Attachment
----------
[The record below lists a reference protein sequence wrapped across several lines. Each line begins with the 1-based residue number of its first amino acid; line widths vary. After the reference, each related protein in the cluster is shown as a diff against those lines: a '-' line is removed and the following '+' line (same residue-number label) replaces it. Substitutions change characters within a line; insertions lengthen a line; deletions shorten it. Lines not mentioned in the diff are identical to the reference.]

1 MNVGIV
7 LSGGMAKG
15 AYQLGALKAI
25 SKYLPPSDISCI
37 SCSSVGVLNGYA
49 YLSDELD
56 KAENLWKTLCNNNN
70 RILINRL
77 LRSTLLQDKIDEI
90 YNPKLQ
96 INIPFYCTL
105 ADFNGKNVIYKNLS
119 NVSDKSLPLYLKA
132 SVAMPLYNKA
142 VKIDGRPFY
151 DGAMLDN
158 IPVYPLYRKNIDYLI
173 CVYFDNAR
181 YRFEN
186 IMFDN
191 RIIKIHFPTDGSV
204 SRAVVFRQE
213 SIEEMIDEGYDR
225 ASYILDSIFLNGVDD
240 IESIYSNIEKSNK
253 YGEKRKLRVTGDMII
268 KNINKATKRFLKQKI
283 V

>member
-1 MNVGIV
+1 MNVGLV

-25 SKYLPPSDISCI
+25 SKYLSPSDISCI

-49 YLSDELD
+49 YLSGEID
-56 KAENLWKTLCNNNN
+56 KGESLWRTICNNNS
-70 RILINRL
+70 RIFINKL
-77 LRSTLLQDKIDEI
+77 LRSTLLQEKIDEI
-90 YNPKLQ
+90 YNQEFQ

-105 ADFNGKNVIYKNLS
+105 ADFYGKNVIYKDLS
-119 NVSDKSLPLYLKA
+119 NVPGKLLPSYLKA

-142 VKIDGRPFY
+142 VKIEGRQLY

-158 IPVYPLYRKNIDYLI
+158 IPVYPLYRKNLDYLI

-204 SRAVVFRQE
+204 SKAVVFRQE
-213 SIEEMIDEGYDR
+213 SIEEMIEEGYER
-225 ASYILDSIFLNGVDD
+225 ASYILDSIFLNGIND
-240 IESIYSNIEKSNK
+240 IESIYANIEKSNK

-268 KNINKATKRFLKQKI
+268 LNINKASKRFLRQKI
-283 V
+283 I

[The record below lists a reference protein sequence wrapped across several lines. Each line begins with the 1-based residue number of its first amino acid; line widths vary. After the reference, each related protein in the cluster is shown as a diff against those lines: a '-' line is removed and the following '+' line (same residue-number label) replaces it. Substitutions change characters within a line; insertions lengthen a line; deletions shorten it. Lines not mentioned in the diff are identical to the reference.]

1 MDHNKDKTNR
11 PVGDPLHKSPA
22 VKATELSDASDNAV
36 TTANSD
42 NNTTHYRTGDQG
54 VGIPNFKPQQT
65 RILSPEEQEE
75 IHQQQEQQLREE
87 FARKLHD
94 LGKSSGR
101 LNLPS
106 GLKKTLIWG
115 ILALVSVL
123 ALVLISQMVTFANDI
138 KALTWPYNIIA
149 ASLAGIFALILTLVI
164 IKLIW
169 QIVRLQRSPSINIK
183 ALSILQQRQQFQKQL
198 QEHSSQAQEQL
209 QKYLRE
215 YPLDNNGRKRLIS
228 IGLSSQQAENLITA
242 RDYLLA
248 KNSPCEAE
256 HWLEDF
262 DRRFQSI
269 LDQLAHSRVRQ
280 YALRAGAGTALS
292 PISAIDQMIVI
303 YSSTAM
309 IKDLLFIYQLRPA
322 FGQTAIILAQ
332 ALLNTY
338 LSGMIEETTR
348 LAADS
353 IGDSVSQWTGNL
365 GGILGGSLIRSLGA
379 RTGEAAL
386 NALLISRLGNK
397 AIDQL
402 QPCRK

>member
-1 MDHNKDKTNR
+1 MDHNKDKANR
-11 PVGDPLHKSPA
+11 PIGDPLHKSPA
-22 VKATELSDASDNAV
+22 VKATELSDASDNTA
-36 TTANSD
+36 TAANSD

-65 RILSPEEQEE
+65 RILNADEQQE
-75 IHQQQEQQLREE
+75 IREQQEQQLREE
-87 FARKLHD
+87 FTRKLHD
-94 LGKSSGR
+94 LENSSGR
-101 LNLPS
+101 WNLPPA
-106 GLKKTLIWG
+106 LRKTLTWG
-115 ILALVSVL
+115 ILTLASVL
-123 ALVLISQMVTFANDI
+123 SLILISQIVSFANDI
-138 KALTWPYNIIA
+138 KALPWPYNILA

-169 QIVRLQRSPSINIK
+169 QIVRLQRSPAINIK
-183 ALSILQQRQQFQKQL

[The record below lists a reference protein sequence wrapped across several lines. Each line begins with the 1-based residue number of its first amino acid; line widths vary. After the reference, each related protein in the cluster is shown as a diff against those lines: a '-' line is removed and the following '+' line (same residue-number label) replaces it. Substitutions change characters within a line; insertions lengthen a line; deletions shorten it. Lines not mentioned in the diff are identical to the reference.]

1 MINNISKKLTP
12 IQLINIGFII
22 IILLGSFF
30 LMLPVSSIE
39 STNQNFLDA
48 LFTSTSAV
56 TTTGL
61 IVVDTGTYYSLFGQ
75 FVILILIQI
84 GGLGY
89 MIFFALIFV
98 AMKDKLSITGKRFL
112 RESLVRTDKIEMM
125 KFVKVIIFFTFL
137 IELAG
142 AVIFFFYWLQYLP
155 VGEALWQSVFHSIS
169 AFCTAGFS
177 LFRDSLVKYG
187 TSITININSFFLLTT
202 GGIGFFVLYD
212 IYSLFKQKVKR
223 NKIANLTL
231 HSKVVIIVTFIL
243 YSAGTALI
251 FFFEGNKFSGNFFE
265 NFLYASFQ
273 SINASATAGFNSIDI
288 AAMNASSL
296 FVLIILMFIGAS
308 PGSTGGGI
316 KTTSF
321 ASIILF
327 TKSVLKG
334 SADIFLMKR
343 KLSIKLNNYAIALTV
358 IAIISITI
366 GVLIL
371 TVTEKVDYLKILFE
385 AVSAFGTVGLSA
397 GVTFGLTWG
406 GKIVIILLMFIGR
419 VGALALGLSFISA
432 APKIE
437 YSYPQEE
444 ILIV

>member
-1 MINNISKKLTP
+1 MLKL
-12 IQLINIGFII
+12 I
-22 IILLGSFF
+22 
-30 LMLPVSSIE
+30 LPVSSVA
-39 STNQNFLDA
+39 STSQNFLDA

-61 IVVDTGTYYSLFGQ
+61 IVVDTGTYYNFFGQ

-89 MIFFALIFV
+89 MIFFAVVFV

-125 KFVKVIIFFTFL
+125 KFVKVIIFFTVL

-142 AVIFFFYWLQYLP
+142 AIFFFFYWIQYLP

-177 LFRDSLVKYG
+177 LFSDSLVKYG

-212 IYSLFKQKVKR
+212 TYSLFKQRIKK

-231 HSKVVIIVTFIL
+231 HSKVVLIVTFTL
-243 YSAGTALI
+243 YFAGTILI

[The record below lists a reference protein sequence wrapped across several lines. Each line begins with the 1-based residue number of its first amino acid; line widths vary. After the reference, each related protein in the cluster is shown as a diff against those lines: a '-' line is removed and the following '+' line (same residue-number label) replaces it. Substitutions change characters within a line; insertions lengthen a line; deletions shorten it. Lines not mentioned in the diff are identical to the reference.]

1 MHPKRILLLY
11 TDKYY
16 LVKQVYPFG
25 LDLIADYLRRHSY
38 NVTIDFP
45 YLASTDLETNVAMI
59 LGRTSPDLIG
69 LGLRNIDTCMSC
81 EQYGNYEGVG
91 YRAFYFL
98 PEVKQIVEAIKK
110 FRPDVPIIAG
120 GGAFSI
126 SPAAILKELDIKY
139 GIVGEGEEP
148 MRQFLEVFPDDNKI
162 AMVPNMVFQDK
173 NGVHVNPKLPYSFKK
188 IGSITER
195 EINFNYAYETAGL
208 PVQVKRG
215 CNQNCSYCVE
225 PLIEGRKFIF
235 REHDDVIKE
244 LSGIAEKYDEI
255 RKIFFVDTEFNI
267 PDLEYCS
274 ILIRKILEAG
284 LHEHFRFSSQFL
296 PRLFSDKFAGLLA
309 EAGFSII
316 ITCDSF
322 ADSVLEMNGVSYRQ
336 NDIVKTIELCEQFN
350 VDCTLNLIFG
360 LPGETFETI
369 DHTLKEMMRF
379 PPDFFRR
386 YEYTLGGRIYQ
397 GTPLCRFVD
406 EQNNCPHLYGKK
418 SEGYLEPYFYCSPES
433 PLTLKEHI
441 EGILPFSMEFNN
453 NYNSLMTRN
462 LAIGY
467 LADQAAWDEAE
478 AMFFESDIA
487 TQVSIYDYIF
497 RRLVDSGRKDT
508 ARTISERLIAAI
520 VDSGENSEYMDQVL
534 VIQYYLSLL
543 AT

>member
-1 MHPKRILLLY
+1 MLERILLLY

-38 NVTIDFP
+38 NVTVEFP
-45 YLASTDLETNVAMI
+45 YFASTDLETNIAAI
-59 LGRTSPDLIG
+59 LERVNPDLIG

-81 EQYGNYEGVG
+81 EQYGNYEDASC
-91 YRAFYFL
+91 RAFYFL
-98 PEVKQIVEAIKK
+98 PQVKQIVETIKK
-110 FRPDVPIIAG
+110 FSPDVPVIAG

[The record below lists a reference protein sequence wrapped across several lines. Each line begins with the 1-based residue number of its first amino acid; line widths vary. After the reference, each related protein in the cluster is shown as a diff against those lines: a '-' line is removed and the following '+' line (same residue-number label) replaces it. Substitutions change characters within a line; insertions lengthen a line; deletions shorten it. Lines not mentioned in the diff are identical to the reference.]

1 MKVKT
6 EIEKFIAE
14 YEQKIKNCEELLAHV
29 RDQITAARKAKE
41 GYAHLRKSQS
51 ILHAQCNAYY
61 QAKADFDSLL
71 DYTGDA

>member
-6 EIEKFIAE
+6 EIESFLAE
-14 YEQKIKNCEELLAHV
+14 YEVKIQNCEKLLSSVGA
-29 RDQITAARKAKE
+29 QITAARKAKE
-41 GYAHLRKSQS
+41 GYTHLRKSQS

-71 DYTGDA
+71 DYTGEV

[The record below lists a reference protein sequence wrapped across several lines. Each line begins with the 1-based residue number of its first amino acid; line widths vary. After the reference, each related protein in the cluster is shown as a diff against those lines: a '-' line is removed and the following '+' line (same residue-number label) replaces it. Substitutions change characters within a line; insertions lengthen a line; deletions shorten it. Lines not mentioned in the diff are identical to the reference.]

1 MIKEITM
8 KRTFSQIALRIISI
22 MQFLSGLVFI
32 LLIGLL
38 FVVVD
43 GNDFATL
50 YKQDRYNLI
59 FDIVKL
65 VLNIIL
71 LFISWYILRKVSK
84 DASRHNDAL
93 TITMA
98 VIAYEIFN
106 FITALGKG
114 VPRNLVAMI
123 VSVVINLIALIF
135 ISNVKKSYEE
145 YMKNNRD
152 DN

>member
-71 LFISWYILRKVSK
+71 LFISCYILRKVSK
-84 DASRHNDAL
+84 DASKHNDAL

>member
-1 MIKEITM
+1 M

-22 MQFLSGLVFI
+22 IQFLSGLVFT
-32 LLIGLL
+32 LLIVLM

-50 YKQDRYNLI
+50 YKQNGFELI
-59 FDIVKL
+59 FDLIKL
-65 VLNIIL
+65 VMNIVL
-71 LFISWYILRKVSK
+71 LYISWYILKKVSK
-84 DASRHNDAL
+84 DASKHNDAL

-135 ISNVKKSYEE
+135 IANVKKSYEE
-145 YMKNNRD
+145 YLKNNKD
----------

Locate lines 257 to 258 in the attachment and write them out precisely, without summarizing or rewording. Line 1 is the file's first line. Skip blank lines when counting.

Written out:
453 NYNSLMTRN
462 LAIGY